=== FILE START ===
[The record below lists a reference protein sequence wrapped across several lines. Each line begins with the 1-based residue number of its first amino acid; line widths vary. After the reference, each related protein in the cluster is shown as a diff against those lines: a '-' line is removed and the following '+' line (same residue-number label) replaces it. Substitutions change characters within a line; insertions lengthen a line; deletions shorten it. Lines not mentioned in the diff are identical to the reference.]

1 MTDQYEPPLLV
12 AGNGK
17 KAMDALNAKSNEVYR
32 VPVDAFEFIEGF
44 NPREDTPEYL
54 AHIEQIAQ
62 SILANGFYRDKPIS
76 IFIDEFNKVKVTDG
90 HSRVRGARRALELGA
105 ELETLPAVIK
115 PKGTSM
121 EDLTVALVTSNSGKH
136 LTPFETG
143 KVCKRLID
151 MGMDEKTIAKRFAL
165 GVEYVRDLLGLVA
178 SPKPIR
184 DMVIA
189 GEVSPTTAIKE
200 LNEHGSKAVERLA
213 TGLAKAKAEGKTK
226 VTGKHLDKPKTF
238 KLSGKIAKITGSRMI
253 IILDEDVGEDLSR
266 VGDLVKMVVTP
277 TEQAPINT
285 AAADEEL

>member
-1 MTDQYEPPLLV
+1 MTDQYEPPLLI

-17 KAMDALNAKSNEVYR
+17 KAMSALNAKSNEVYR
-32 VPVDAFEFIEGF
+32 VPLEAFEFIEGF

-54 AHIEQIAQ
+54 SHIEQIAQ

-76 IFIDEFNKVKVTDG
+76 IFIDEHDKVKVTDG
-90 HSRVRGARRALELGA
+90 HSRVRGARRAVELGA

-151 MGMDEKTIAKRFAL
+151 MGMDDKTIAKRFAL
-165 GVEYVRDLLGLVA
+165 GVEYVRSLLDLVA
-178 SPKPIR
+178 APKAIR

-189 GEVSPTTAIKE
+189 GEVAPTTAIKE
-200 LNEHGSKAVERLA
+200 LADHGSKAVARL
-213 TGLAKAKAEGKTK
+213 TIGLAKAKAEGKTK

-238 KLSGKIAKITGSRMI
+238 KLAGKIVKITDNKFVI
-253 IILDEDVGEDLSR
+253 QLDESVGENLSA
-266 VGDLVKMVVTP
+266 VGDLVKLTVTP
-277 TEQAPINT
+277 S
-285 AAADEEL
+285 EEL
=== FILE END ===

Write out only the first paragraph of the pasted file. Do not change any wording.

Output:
[The record below lists a reference protein sequence wrapped across several lines. Each line begins with the 1-based residue number of its first amino acid; line widths vary. After the reference, each related protein in the cluster is shown as a diff against those lines: a '-' line is removed and the following '+' line (same residue-number label) replaces it. Substitutions change characters within a line; insertions lengthen a line; deletions shorten it. Lines not mentioned in the diff are identical to the reference.]